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2007: What's the best way to become a better investor?
AUDIENCE MEMBER: Good morning. I’m Thomas Gamay (PH) from San Francisco. I’m 17-years-old and this is my tenth consecutive annual meeting. (Applause)
WARREN BUFFETT: You must be a Ph.D. by now at least.
AUDIENCE MEMBER: Mr. Buffett and Mr. Munger, I’m curious about what you think is the best way to become a better investor.
Should I get an MBA? Get more work experience? Read more Charlie Munger almanacs or merely is it genetic and out of my hands?
WARREN BUFFETT: Well, I think you should read everything you can.
I can tell you in my own case, I think by the time I was — well, I know by the time I was ten — I’d read every book in the Omaha Public Library that had anything to do with investing, and many of them I’d read twice.
So I don’t think there’s anything like reading, and not just as limited to investing at all. But you’ve just got to fill up your mind with various competing thoughts and sort them out as to what really makes sense over time.
And then once you’ve done a lot of that, I think you have to jump in the water, because investing on paper and doing — you know, and investing with real money, you know, is like the difference between reading a romance novel and doing something else. (Laughter)
There is nothing like actually having a little experience in investing. And you soon find out whether you like it. If you like it, if it turns you on, you know, you’re probably going to do well on it.
And the earlier you start, the better, in terms of reading. But, you know, I read a book at age 19 that formed my framework for thinking about investments ever since.
I mean, what I’m doing today at 76 is running things through the same thought pattern that I got from a book I read when I was 19.
And I read all the other books, too, but if you — and you have to read a lot of them to know which ones really do jump out at you and which ideas jump out at you over time.
So I would say that read and then, on a small scale in a way that can’t hurt you financially, do some of it yourself.
CHARLIE MUNGER: Well, Sandy Gottesman, who is a Berkshire director, runs a large and successful investment operation, and you can tell what he thinks causes people to learn to be good investors by noticing his employment practices.
When a young man comes to Sandy, he asks a very simple question, no matter how young the man is. He says, “What do you own and why do you own it?” And if you haven’t been interested enough in the subject to have that involvement already, why, he’d rather you go somewhere else.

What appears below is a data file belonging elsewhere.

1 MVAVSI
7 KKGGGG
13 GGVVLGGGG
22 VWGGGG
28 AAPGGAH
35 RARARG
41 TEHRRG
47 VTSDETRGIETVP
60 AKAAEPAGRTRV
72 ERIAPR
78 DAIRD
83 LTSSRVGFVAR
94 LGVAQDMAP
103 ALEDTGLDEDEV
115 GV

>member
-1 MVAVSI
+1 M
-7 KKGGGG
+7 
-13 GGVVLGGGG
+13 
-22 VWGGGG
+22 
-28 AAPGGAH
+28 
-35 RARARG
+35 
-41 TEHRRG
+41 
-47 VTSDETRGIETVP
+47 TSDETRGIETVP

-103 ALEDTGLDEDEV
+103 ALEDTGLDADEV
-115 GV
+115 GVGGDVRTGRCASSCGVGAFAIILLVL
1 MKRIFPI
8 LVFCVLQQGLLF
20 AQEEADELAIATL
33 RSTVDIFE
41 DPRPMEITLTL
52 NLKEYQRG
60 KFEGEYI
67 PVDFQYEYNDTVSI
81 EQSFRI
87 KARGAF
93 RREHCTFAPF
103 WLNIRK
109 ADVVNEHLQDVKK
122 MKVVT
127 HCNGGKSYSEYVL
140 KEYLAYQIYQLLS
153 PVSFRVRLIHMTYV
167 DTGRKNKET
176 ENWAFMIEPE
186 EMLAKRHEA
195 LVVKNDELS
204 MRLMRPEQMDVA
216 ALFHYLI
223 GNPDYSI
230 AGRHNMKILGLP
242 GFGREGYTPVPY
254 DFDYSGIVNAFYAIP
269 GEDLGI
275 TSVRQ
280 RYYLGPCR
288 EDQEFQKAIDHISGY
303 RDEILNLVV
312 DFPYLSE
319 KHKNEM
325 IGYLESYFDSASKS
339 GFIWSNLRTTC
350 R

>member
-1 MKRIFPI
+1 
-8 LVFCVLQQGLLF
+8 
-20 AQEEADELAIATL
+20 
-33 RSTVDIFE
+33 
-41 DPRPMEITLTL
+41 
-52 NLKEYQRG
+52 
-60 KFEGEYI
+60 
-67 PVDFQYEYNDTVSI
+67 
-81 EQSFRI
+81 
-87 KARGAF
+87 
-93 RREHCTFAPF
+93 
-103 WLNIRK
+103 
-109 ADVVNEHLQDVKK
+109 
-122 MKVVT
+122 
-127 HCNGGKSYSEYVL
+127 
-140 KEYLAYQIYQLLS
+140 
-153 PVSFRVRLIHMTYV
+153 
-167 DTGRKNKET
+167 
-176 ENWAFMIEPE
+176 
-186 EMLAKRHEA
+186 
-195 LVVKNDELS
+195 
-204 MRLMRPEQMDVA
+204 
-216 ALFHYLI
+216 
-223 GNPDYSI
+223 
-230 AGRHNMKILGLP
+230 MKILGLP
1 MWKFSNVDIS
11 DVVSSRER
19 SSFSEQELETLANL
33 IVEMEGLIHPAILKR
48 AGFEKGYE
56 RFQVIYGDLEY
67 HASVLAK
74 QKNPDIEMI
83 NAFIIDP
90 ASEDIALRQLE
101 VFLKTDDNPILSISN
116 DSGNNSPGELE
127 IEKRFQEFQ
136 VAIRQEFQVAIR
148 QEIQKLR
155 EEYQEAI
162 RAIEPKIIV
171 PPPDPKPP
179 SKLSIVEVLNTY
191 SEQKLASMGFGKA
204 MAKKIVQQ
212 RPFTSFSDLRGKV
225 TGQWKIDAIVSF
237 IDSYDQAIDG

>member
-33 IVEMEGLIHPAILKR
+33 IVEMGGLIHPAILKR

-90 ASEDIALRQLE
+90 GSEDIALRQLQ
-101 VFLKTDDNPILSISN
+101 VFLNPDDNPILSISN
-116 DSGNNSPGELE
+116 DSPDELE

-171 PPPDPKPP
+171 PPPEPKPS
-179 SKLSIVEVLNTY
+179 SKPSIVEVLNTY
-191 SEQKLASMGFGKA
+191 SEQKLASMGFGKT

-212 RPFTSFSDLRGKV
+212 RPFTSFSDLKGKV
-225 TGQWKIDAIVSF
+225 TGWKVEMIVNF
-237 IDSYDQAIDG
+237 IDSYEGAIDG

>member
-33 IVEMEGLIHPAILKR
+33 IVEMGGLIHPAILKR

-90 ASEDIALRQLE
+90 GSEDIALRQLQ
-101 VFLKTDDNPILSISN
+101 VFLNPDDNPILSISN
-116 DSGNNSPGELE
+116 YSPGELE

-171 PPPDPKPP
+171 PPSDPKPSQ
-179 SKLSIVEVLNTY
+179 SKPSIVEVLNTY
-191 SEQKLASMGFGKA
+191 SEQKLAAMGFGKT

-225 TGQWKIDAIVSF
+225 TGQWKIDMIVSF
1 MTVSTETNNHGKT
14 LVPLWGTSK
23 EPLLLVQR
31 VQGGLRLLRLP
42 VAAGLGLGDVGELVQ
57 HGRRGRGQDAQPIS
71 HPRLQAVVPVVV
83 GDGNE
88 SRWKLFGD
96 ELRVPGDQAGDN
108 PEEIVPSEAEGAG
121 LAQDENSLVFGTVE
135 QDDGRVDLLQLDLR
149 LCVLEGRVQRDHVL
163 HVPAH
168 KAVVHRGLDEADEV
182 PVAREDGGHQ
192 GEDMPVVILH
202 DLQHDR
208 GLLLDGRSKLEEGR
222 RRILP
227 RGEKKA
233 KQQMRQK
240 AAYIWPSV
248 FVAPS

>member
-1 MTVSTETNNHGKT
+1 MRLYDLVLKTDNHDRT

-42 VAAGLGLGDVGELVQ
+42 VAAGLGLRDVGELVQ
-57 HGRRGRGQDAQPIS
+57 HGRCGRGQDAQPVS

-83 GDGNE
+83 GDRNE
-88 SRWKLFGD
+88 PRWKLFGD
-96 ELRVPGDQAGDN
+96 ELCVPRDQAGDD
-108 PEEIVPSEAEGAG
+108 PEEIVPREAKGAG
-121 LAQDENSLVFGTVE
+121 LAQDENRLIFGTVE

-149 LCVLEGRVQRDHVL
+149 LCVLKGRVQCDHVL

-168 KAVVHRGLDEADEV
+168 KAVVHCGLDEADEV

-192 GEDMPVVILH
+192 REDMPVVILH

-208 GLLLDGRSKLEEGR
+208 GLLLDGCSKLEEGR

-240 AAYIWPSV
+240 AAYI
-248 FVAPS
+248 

WARREN BUFFETT: Yeah. It’s very — that whole idea that you own a business, you know, is vital to the investment process.
If you were going to buy a farm, you’d say, I’m buying this 160-acre farm because I expect that the farm will produce 120 bushels an acre of corn or 45 bushels an acre of soybeans and I can buy — you know, you go through the whole process.
It’d be a quantitative decision and it would be based on pretty solid stuff. It would not be based on, you know, what you saw on television that day. It would not be based on, you know, what your neighbor said to you or anything of the sort.
It’s the same thing with stocks. I used to always recommend to my students that they take a yellow pad like this and if they’re buying a hundred shares of General Motors at 30 and General Motors has whatever it has out, 600 million shares or a little less, that they say, “I’m going to buy the General Motors company for $18 billion, and here’s why.”
And if they can’t give a good essay on that subject, they’ve got no business buying 100 shares or ten shares or one share at $30 per share because they are not subjecting it to business tests.
And to get in the habit of thinking that way, you know, Sandy would have followed it up with the questions, based on how you answered the first two questions, that made you defend exactly why you thought that business was cheap at the price at which you are buying it. And any other answer, you’d flunk.